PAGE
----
Statistics from Altmetric.com
For the past five years, it has been our great pleasure to serve as the editorial team of the Journal of Clinical Pathology. We have been fortunate to be able to implement several changes to the journal, and have kept our readership aware of these by means of several editorials.1–8 Now that our term of office is coming to an end, we would like to review the developments of the journal during the past five years, and try to look into the future, especially with regard to electronic publishing.
Changes in the world of electronic publishing happen quickly and we have tried to keep abreast of them. JCP has been fully on line with full access to papers for several years now,1 and in view of the many “hits”our website gets this is quite a success. Access has been made free to the developing countries2 to stimulate research and progress in the diagnostic field. The last big change has been the implementation of a fully internet based electronic submission system called Bench>Press.7 This has speeded up the reviewing process dramatically, and has resulted in a much faster editorial turnaround time. It has also facilitated the submission of papers to JCP from remote areas of the world, which is in line with the journal’s international scope. The journal, together with the other journals in the BMJ Publishing Group, has undergone a major change in layout, which makes it easier to read. We have also introduced several new sections, such as Historical Fillers,9–11 Grand Round Presentations,12 Best Practice Papers,13–24 and ECHOES. The latest addition to this arsenal is the Diagnostic Brief. These are one page articles containing diagnostic algorithms of important practical value, which we assume many professionals will copy to put on a pile beside the microscope. The first one on the immunohistochemical classification of T and NK cell neoplasms is published in this issue.25 Although such Diagnostic Briefs may especially suit histopathologists, the series will also cover microbiology, chemical pathology, immunology, and haematology. Although Diagnostic Briefs will in principle be commissioned, JCP also welcomes spontaneous submissions.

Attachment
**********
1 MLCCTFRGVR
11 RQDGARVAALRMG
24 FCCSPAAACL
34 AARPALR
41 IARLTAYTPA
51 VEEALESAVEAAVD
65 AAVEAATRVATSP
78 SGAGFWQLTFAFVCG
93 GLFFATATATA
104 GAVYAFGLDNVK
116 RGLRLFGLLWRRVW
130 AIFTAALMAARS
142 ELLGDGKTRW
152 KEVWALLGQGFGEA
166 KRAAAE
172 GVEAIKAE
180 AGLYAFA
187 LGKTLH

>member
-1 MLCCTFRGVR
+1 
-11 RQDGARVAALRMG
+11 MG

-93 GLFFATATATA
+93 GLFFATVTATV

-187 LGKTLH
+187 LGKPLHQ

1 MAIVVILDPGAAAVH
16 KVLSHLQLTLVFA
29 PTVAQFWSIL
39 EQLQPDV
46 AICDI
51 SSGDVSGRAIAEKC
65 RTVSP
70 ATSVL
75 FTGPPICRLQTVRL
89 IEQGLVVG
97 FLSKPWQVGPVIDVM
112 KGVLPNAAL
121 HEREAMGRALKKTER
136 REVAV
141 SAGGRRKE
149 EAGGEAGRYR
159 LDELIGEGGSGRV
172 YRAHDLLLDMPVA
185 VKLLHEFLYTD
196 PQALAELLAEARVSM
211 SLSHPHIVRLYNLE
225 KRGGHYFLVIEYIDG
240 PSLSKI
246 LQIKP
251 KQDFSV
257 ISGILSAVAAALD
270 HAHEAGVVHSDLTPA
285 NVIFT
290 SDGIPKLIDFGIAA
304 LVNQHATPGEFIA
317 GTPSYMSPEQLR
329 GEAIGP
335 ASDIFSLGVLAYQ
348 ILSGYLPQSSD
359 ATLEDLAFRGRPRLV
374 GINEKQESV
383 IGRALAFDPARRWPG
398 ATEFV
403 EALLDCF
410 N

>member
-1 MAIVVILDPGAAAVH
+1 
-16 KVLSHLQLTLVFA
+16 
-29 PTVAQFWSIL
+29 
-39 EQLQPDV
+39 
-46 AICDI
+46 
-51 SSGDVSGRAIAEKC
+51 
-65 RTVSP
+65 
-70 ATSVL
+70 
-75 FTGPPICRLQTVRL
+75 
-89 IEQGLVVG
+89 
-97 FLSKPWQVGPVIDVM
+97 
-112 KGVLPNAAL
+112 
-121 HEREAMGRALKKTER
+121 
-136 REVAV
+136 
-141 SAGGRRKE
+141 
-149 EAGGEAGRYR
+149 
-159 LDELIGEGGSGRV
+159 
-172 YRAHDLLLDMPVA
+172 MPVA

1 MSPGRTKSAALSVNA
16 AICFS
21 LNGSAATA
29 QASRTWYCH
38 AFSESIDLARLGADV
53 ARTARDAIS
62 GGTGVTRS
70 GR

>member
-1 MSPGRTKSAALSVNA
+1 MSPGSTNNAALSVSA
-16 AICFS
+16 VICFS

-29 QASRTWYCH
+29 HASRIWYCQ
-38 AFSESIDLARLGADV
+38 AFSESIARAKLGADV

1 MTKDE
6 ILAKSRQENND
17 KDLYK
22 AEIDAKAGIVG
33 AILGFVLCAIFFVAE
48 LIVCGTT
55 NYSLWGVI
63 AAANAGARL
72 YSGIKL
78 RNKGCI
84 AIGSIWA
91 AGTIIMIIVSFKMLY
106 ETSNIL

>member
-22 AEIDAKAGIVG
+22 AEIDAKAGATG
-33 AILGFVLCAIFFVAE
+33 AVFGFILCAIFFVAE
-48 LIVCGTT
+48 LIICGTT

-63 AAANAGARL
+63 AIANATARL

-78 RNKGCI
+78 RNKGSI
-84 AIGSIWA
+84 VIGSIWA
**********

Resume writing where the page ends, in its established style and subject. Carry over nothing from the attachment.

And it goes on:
Our continuous professional development (CPD) programme, Pathology Interactive, which was introduced on CD-ROM in 1999,4,26,27 is now also available on line (http://cpd.bmjjournals.com/). When browsing the JCP website, CPD questions related to JCP papers can now be directly accessed by clicking a link.28–39 For the time being, there is a free trial period, so just go there and see if you like it! Especially for our colleagues in small clinical practices who find it difficult to get away, this provides a good means of gathering CDP points recognised by the Royal College of Pathologists.
So, does electronic publishing have virtues only? Well, it certainly looks like that, but there has been a price to pay. Several of our traditional reviewers prefer to review on paper and not online. This has resulted in quite a loss for our reviewers’ database. All editors have been working hard to find new reviewers who are comfortable with reviewing online, but we encourage all those who feel qualified and have not yet been approached to register as a reviewer at www.submit-jcp.bmjjournals.com/. A final question may be whether JCP will exist in the future only electronically, without a paper version. This seems for now a bridge too far to cross. Anyway, it is not a question that we will answer, but leave to our successors. We have been happy to serve you for the past five years, but now it is time to say goodbye. We wish the next editorial team that will be active from 1 January 2003 all the best with taking JCP through the next steps.
If you wish to reuse any or all of this article please use the link below which will take you to the Copyright Clearance Center’s RightsLink service. You will be able to get a quick price and instant permission to reuse the content in many different ways.